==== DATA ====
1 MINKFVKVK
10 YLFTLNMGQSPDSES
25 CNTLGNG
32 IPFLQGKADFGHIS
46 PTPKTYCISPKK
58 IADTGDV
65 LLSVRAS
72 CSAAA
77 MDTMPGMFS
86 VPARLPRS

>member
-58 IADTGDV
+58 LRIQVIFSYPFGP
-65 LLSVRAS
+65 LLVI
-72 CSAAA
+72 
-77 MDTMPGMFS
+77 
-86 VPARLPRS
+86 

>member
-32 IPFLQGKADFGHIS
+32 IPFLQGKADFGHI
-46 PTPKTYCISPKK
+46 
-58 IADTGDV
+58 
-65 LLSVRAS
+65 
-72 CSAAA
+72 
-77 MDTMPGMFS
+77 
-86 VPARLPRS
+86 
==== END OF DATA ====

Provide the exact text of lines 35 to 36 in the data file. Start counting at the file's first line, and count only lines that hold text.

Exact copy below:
-86 VPARLPRS
+86 